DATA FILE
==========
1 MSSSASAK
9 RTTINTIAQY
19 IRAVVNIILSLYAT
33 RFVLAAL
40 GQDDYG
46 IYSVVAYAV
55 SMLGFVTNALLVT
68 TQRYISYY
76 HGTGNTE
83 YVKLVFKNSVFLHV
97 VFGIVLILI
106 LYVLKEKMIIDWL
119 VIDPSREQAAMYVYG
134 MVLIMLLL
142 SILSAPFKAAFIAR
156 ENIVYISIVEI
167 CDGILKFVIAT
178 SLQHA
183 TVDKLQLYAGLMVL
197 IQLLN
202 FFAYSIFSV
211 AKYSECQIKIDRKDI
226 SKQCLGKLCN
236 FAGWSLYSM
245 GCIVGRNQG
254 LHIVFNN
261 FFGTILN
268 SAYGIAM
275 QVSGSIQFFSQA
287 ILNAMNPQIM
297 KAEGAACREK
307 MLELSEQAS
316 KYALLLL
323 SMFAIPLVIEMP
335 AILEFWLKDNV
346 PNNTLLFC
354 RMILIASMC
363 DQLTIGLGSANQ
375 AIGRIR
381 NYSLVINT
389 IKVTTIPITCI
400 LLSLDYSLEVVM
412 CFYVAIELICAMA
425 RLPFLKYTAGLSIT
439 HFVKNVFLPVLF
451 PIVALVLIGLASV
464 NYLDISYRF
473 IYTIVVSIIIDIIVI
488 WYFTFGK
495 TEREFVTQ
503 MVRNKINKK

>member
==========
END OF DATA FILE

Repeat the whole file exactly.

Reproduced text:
1 MSSSASAK
9 RTTINTIAQY
19 IRAVVNIILSLYAT
33 RFVLAAL
40 GQDDYG
46 IYSVVAYAV
55 SMLGFVTNALLVT
68 TQRYISYY
76 HGTGNTE
83 YVKLVFKNSVFLHV
97 VFGIVLILI
106 LYVLKEKMIIDWL
119 VIDPSREQAAMYVYG
134 MVLIMLLL
142 SILSAPFKAAFIAR
156 ENIVYISIVEI
167 CDGILKFVIAT
178 SLQHA
183 TVDKLQLYAGLMVL
197 IQLLN
202 FFAYSIFSV
211 AKYSECQIKIDRKDI
226 SKQCLGKLCN
236 FAGWSLYSM
245 GCIVGRNQG
254 LHIVFNN
261 FFGTILN
268 SAYGIAM
275 QVSGSIQFFSQA
287 ILNAMNPQIM
297 KAEGAACREK
307 MLELSEQAS
316 KYALLLL
323 SMFAIPLVIEMP
335 AILEFWLKDNV
346 PNNTLLFC
354 RMILIASMC
363 DQLTIGLGSANQ
375 AIGRIR
381 NYSLVINT
389 IKVTTIPITCI
400 LLSLDYSLEVVM
412 CFYVAIELICAMA
425 RLPFLKYTAGLSIT
439 HFVKNVFLPVLF
451 PIVALVLIGLASV
464 NYLDISYRF
473 IYTIVVSIIIDIIVI
488 WYFTFGK
495 TEREFVTQ
503 MVRNKINKK

>member